Site MapHelpFeedbackMonopolistic Competition and Oligopoly
Monopolistic Competition and Oligopoly


Learning Objectives

AFTER READING THIS CHAPTER, YOU SHOULD BE ABLE TO:

  1. List the four distinguishing characteristics of monopolistic competition.


  2. Demonstrate graphically the equilibrium of a monopolistic competitor.


  3. State the central element of oligopoly.


  4. Explain why decisions in the cartel model depend on market share and decisions in the contestable market model depend on barriers to entry.


  5. Describe two empirical methods of determining market structure.

Chapter Summary

Monopolistic competition and oligopoly are market environments between the two extremes of perfect competition and monopoly. Monopolistic competition is characterized by many sellers, firms selling a differentiated product, multiple dimensions of competition, and easy entry of new firms in the long run. It is this easy entry of new firms that reduces the possibility of long-run profit for monopolistically competitive firms. Most real world markets are monopolistically competitive.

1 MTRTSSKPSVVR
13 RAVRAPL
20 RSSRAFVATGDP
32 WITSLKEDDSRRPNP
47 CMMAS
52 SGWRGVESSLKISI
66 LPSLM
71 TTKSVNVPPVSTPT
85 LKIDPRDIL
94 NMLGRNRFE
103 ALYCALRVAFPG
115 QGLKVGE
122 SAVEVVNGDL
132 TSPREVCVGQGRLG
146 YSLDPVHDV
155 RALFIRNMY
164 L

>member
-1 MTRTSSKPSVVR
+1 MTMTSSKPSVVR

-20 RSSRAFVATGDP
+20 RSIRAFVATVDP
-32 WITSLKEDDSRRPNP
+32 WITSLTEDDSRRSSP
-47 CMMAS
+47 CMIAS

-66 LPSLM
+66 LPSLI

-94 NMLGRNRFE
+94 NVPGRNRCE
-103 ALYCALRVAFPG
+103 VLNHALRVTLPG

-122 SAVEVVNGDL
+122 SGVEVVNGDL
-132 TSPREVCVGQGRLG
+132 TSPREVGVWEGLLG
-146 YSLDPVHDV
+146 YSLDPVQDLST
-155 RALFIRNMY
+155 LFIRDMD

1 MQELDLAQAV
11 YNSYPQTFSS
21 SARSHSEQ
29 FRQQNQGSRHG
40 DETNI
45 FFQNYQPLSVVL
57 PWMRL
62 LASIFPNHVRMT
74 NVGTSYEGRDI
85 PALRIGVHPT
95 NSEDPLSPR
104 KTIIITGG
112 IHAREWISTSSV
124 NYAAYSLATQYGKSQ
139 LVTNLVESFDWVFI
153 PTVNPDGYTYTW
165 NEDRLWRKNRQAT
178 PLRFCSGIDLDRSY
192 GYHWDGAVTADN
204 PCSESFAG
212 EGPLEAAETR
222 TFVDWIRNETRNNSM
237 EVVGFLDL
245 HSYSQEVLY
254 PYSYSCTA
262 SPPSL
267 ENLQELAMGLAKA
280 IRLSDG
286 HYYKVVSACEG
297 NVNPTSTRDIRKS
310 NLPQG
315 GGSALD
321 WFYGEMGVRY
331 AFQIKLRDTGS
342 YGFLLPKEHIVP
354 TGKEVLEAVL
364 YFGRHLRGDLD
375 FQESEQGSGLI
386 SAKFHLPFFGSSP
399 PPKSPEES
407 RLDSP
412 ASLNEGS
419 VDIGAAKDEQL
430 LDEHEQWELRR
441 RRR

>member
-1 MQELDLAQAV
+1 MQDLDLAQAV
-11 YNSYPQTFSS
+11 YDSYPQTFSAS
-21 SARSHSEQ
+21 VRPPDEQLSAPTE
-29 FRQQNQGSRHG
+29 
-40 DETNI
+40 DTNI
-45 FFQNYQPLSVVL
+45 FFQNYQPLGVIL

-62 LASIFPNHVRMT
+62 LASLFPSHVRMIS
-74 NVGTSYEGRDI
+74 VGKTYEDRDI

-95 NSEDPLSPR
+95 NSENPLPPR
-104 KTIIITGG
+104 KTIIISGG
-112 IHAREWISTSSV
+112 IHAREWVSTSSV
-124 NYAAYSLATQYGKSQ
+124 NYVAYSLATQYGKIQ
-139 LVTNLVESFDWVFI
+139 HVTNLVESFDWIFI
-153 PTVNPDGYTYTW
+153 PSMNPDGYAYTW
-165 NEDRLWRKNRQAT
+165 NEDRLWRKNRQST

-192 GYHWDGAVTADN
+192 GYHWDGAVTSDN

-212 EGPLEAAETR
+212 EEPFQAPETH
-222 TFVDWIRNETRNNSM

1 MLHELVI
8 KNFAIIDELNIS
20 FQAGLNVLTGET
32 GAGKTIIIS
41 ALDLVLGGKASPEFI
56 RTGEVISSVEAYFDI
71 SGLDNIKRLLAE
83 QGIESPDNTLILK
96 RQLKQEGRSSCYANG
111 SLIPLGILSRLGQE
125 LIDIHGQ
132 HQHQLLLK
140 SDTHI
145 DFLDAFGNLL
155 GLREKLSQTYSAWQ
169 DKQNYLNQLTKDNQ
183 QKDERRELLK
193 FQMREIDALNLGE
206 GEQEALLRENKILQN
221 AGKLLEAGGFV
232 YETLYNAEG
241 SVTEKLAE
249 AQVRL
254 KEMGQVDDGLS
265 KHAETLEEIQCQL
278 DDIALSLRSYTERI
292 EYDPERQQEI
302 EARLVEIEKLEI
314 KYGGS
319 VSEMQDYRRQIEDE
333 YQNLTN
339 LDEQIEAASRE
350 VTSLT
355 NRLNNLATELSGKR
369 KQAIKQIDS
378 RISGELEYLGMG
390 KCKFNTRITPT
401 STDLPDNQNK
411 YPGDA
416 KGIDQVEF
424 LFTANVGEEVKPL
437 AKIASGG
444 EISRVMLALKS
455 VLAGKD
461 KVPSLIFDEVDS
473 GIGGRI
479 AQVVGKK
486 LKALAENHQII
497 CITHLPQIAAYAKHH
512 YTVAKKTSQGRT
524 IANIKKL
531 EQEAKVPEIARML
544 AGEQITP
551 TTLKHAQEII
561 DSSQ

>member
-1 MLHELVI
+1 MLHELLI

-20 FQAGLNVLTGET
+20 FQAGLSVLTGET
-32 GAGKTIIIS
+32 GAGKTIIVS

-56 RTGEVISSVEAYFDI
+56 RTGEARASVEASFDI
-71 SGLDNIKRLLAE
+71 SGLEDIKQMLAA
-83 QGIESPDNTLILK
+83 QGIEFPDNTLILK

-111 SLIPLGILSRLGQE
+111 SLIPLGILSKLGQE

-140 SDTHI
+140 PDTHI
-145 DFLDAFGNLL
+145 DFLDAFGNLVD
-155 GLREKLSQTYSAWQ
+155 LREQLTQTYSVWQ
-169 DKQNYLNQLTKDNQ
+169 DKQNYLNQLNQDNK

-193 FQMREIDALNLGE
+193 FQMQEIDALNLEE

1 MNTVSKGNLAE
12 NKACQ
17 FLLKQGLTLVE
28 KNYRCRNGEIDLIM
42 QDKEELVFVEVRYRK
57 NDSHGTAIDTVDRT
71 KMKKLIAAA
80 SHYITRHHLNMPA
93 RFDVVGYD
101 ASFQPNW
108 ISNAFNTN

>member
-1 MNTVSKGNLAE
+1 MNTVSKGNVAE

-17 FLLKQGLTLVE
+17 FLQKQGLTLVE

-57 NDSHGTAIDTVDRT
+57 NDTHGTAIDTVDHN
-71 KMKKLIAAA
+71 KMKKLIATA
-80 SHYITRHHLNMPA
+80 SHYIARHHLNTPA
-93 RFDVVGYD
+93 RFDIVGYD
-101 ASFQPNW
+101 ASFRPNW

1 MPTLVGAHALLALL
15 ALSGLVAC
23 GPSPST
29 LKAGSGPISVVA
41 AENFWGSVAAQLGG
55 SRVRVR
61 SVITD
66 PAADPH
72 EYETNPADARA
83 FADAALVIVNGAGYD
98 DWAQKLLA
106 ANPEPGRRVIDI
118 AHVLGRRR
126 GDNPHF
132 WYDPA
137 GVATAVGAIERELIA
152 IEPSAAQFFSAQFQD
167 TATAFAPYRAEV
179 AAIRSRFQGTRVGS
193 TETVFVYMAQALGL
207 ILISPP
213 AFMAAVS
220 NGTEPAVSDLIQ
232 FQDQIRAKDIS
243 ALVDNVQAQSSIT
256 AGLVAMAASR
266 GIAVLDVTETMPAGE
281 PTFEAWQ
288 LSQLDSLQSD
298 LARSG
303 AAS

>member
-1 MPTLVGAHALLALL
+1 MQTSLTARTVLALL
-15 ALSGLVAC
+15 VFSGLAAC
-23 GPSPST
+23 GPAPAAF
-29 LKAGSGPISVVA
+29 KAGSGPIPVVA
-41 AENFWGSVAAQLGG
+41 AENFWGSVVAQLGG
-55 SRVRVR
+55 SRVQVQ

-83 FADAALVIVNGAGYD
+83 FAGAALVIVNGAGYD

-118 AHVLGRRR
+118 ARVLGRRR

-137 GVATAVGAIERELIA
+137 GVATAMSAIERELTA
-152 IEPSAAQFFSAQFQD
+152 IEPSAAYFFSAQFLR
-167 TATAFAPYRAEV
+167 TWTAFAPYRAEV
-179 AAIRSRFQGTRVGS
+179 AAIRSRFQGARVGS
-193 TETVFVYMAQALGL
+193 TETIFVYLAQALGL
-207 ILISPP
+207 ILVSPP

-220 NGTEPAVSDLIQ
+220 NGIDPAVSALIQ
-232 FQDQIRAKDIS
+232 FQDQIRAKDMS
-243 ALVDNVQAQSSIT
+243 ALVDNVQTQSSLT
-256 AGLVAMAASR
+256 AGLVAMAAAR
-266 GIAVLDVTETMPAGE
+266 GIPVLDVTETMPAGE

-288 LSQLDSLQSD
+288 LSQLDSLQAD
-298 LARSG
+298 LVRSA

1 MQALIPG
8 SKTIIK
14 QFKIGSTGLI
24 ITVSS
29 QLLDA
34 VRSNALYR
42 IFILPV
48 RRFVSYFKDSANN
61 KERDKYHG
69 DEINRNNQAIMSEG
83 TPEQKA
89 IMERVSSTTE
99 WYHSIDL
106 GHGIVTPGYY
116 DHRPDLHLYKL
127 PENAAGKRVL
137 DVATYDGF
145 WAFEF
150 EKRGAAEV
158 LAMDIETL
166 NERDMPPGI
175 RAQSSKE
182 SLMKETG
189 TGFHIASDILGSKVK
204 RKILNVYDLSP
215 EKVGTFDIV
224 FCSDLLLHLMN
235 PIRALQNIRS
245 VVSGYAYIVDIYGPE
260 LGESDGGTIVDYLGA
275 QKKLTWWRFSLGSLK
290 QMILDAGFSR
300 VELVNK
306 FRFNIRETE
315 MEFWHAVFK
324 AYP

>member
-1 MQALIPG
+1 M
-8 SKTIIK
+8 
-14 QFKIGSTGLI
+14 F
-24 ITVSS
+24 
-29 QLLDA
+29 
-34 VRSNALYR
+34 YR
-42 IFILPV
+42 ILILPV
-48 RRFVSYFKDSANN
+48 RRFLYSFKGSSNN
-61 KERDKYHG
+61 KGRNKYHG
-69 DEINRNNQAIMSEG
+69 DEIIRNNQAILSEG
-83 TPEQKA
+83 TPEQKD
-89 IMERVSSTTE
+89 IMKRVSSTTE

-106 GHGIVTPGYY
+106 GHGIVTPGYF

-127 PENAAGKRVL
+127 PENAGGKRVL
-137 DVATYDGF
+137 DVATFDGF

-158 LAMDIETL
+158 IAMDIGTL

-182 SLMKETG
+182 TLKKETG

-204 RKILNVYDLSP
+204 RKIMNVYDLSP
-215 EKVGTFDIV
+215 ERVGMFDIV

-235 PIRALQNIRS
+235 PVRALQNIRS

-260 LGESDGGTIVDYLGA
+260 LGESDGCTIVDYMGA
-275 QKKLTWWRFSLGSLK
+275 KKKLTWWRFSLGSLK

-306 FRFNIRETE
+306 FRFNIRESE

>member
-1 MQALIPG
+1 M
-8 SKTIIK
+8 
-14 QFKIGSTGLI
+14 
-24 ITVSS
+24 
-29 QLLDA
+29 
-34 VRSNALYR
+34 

The central element of oligopoly is that there are few firms in the industry. Any decision a firm makes must take into account the expected reaction of other firms. Oligopolies can be collusive or non-collusive. Two informal models of oligopoly behavior presented in this chapter are the cartel model and the contestable market model.

To make claims about market structure in real-world markets, economists use a number of empirical estimates, like concentration ratios and the Herfindahl index.

Premium content available for purchase is identified in the left-hand Navigation Menu by the asterisk (*) which precedes the content name. Premium Content on this OLC includes:

    1. iPod Video (Course-wide Content)
    2. iPod Content (Chapter Content)











Colander 8e: EconomicsOnline Learning Center

Home > Chapter 16